1. I discovered your blog a couple of weeks ago and have really enjoyed reading it. "Hoarders" seems to have that same effect on everyone I know -- we all have to jump up from the couch and go clean as fast as possible after watching it.

  2. You are so right. You can't turn away. I think it is a blessing we have no more TV.

    Mother Connie

  3. I haven't had a TV since March 2004 but while on vacation I watched a couple of episodes of "Hoarders" with my hostess. Sad, sad stuff. I hope those folks get the ongoing counseling they need.
    That said, I think that cramming your cupboard with loss-leader items is a good idea -- provided you make it your business to eat most or all of your meals at home. I once bought more than 30 cans of tuna when the price was 33 cents. It took me more than a year but I did use them all.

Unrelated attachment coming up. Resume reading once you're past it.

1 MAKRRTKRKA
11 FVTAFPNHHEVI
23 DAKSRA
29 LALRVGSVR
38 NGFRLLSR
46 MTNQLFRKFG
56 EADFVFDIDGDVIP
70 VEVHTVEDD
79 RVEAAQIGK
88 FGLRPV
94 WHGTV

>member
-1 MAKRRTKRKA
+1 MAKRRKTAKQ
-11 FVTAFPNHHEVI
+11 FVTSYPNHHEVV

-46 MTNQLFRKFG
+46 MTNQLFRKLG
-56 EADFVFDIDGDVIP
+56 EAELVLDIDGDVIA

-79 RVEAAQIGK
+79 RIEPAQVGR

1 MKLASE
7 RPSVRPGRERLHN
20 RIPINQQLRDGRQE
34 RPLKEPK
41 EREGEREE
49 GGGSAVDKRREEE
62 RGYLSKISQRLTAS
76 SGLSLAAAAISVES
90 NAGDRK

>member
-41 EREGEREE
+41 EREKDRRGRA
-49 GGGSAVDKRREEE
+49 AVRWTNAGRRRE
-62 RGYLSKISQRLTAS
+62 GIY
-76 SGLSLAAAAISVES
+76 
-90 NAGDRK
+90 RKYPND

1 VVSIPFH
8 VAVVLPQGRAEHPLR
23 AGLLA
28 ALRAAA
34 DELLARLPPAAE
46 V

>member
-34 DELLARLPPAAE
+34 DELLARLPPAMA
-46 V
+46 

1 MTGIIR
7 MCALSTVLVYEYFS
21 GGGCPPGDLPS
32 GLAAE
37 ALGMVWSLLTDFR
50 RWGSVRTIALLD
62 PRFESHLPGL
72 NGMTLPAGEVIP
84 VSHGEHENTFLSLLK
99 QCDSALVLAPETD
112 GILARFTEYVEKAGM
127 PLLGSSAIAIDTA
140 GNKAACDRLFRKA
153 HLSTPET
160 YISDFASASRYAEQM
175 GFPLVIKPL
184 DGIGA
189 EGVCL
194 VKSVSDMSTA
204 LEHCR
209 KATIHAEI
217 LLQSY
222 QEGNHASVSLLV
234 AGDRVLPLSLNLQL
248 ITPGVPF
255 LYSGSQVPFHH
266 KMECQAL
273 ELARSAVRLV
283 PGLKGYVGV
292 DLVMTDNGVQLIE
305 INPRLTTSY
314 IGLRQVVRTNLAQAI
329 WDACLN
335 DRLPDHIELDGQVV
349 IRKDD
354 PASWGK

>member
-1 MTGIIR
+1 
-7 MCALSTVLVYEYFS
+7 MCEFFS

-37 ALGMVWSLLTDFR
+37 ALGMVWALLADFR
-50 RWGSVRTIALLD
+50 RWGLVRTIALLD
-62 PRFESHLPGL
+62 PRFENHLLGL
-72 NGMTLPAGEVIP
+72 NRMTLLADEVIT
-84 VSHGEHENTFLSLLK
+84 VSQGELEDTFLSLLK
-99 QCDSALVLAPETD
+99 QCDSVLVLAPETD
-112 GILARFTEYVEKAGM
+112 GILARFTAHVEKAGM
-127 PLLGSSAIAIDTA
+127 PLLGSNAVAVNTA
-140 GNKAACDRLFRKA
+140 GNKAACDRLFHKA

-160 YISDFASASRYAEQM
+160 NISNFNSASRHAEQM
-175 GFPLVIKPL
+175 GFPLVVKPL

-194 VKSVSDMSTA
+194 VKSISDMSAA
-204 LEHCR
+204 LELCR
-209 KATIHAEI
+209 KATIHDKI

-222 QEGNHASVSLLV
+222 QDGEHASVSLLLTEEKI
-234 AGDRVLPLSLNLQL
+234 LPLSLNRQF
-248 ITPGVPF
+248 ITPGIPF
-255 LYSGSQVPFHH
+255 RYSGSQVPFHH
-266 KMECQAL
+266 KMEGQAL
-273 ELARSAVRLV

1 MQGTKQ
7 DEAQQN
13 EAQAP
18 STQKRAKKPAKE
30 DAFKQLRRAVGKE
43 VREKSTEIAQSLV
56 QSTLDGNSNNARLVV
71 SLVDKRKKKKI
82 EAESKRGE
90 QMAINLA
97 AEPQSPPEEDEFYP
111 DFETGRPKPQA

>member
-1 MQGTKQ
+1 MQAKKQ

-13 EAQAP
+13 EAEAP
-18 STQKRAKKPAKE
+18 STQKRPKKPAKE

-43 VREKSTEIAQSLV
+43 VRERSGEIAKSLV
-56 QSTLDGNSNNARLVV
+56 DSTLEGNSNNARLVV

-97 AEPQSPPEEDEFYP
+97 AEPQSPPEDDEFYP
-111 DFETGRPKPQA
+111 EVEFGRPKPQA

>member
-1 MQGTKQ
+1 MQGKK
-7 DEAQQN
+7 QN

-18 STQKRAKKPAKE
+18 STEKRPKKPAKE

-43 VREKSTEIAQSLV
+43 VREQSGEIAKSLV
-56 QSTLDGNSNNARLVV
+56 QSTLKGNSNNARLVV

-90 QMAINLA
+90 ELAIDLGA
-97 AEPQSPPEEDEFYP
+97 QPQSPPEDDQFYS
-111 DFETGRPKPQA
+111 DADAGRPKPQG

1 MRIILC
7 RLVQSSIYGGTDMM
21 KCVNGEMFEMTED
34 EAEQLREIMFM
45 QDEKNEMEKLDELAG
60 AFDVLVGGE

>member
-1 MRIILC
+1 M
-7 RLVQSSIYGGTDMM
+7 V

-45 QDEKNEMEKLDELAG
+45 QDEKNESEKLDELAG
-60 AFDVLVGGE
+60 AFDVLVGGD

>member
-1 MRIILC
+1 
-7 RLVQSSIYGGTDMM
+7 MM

Ditto with organic canned tomatoes and tomato sauce: Thanks to a coupon and sale back in summer 2008, they were a quarter each. I had dozens of the things stashed. In fact, I'm finally using up the last few.
    Having a deep pantry is good for several reasons. You're paying less, obviously. You're in the stores less often, which cuts down on the possibility of impulse buys. And if you get laid off or suffer a seasonal slowdown in your job, your meals are all sitting there waiting.
    Of course this only works if you don't have a hoarding disorder. I don't think I do, but I'm keeping an eye on it -- which is why my current goal is to eat everything in the cupboards before adding new stuff. Irresistible loss leaders, such as canned fruit for a quarter or pasta for 9 cents, get stored in boxes in my bedroom until the cupboards are bare. I feel rich knowing that if push came to shove I could feed myself for many, many months on what I have (which includes 20 pounds of rice and 30 pounds of dried pinto beans).